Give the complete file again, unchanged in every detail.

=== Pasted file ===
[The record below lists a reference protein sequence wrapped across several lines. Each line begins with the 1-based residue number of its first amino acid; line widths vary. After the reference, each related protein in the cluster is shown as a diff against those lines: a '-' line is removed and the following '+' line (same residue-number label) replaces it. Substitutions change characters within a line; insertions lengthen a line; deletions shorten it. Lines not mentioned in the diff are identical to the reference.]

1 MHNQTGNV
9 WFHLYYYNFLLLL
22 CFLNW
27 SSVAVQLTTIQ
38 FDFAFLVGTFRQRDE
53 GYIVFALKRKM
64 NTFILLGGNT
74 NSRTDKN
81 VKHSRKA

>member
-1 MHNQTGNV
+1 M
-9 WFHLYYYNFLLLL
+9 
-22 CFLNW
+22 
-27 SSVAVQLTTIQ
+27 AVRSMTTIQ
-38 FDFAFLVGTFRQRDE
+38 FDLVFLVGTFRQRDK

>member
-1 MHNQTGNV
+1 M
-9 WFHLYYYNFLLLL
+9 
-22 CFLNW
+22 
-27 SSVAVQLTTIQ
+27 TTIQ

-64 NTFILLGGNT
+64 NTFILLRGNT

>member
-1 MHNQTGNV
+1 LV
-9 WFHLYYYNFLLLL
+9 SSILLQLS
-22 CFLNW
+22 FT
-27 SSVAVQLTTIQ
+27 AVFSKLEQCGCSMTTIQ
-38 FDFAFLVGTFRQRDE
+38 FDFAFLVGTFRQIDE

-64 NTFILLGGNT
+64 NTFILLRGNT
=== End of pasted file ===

[The record below lists a reference protein sequence wrapped across several lines. Each line begins with the 1-based residue number of its first amino acid; line widths vary. After the reference, each related protein in the cluster is shown as a diff against those lines: a '-' line is removed and the following '+' line (same residue-number label) replaces it. Substitutions change characters within a line; insertions lengthen a line; deletions shorten it. Lines not mentioned in the diff are identical to the reference.]

1 MHNQTGNV
9 WFHLYYYNFLLLL
22 CFLNW
27 SSVAVQLTTIQ
38 FDFAFLVGTFRQRDE
53 GYIVFALKRKM
64 NTFILLGGNT
74 NSRTDKN
81 VKHSRKA

>member
-1 MHNQTGNV
+1 M
-9 WFHLYYYNFLLLL
+9 
-22 CFLNW
+22 
-27 SSVAVQLTTIQ
+27 AVRSMTTIQ
-38 FDFAFLVGTFRQRDE
+38 FDLVFLVGTFRQRDK

>member
-1 MHNQTGNV
+1 M
-9 WFHLYYYNFLLLL
+9 
-22 CFLNW
+22 
-27 SSVAVQLTTIQ
+27 TTIQ

-64 NTFILLGGNT
+64 NTFILLRGNT

>member
-1 MHNQTGNV
+1 LV
-9 WFHLYYYNFLLLL
+9 SSILLQLS
-22 CFLNW
+22 FT
-27 SSVAVQLTTIQ
+27 AVFSKLEQCGCSMTTIQ
-38 FDFAFLVGTFRQRDE
+38 FDFAFLVGTFRQIDE

-64 NTFILLGGNT
+64 NTFILLRGNT